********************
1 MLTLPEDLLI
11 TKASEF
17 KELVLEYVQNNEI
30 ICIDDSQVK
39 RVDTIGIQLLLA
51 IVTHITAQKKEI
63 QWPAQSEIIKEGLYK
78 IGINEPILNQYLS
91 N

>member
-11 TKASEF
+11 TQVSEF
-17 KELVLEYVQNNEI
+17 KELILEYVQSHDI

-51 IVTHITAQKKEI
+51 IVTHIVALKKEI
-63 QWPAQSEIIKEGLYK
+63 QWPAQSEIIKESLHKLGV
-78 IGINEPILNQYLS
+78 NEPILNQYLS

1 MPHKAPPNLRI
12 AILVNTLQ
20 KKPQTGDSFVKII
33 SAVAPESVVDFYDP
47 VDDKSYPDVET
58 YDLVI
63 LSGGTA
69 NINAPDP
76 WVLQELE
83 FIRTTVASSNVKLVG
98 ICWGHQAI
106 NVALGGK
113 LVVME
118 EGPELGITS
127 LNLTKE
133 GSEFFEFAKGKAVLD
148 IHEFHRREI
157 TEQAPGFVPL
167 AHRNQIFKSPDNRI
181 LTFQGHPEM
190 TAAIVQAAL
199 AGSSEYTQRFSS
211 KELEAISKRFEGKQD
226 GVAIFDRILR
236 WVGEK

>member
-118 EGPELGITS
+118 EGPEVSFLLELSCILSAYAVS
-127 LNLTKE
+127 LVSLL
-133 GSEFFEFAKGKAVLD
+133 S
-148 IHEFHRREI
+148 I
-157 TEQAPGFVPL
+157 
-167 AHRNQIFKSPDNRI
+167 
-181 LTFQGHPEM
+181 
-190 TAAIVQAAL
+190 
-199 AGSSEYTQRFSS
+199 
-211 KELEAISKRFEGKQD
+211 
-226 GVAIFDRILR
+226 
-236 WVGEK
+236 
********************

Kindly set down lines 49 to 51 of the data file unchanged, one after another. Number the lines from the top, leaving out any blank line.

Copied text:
-127 LNLTKE
+127 LVSLL
-133 GSEFFEFAKGKAVLD